like, i understand for websites that sell products. you want to go to the site to investigate the brand, the products, and possibly purchase. but for many other folks, you visit the website once and never again. the page i go to the most is the company’s “about” page and then maybe their “pricing”. i rarely read their blogs or any of the body content on the site. maybe i’m alone in this, but i have a hunch i’m not.
considering my squarespace costs $18/mo and it does very little in terms of connecting me with an audience, i am planning to retire it. if anything, i am paying $18/mo for faux credibility. “oh he has a website, he must be legit” says the imaginary voice in my head. this is indeed a fantasy. you don’t need a website to be legit. you do, however, need an internet presence. and this can be done FOR FREE on facebook and instagram. you can even have a low cost blog (like this one) which yields much more engagement than a static site that serves as a $18/mo business card.
maybe one day i’ll hit the scale that i can afford a website. but as i am experimenting and trying to find out my niche, my customer base, and my services, i am not going to pay a recurring fee for a billboard that does nothing for me.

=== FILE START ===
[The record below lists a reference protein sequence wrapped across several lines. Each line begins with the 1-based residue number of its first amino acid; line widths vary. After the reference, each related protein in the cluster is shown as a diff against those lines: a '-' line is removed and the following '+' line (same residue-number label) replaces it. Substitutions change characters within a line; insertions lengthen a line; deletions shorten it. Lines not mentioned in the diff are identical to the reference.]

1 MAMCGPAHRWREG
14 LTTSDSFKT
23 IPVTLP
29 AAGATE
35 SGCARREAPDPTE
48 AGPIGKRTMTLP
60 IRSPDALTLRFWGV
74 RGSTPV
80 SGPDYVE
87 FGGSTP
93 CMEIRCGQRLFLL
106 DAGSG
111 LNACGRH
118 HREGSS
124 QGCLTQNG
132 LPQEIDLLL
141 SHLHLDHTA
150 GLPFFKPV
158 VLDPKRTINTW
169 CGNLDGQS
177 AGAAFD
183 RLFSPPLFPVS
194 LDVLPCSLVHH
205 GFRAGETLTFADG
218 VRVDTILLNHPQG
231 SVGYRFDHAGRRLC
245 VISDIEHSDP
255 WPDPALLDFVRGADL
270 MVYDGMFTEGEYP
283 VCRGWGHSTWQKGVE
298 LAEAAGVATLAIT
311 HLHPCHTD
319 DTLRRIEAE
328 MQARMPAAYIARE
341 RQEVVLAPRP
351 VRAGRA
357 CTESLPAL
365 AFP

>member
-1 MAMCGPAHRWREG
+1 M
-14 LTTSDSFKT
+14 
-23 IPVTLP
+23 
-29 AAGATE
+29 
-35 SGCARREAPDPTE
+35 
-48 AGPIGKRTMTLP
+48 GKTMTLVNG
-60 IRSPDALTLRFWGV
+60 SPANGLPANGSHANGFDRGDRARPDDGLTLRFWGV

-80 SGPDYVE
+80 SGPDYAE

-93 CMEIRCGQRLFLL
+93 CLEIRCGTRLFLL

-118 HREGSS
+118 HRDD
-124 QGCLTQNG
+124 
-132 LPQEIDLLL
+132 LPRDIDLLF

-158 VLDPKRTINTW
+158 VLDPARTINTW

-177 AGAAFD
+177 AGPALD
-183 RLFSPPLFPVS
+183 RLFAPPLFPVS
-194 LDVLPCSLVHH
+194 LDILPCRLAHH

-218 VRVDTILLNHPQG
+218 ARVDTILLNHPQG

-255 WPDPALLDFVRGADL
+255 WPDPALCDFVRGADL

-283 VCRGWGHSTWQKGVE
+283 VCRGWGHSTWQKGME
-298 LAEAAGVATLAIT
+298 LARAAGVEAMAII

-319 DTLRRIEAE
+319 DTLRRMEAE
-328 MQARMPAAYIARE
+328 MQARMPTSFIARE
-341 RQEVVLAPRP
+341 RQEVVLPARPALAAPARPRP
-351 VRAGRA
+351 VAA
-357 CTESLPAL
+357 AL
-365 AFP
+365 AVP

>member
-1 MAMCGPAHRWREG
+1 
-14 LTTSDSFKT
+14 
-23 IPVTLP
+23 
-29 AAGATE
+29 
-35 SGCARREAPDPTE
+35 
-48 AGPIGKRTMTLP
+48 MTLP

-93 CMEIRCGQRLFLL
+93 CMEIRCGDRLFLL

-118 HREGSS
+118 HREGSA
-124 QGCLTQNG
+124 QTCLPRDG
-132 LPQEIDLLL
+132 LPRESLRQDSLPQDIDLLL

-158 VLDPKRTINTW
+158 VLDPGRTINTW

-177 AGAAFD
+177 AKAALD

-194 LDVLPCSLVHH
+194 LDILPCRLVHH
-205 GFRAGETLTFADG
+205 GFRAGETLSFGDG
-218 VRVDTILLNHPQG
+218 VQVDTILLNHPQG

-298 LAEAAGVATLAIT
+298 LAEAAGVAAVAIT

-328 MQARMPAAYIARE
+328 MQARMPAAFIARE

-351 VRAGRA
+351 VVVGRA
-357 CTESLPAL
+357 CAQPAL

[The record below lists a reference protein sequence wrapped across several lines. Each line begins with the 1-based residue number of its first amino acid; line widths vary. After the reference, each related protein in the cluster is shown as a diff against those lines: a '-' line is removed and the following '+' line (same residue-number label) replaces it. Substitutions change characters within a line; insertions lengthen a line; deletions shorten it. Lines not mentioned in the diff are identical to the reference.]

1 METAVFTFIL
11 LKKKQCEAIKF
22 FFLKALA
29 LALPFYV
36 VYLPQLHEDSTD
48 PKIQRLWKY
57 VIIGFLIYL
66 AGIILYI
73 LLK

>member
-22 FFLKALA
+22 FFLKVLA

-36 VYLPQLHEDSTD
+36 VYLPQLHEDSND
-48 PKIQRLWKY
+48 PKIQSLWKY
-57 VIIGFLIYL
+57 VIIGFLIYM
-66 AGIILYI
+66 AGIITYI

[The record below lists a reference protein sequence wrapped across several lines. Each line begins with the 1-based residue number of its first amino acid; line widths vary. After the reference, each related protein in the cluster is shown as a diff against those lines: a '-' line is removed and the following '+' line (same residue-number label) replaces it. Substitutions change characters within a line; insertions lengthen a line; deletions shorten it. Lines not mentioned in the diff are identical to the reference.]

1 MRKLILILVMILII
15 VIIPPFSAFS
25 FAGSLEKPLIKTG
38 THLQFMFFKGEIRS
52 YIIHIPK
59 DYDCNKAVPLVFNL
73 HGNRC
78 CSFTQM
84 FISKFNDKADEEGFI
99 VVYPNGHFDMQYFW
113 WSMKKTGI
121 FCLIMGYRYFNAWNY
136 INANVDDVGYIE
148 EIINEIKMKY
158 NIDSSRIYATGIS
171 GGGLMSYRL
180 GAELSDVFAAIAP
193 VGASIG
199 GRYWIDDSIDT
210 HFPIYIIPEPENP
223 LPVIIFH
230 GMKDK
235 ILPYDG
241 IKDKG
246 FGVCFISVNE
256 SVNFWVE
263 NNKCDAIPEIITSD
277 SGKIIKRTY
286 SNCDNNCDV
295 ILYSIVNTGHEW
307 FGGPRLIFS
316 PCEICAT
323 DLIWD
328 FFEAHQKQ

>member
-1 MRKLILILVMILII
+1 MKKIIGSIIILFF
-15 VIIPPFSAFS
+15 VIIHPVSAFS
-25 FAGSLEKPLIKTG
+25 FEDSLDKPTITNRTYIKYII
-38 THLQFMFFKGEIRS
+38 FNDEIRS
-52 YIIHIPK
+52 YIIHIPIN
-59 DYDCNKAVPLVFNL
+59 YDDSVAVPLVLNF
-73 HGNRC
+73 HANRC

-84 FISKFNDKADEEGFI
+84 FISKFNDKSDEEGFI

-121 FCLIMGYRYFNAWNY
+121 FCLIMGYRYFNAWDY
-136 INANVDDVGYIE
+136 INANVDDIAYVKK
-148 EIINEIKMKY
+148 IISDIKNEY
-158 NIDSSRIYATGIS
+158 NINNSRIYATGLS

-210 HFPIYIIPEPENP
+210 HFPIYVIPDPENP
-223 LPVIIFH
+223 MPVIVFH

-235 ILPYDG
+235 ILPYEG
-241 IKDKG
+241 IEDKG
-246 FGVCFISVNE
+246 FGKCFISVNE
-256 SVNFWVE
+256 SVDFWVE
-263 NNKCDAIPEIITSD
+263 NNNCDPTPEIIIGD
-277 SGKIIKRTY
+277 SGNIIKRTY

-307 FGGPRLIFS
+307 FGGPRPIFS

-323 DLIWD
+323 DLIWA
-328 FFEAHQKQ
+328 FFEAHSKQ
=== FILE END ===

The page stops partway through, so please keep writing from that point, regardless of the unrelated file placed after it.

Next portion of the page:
hullo folks! as you may know, i work with videographer jaron nix to produce a weekly video/podcast interview series called the orbit. today, we are interviewing moji of blue daisi consulting, who makes it her business to help companies big and small become more planet-friendly.
this blog, the interview series, and all the other stuff that goes into building this community takes time and money. if you’re a fan of the vision and want to drop $5/mo into my patreon tip jar, it would be greatly appreciated. your contribution allows me to continue to bring you more interviews, along with actionable strategies to prepare yourself for the future of work.
thanks in advance, and even if you can’t pledge, i’m happy to have you in my orbit.
to continue on yesterday’s post on focused play, i also have made it a point to just dig deep into my google docs. what’s funny is that when i am bored i will just poke around in my folders, organizing the files until i suddenly come up with an idea that excites me. and, i realized recently that you can create tiny websites for free with a tool called google sites. i made a small “cool directory” that you can see here.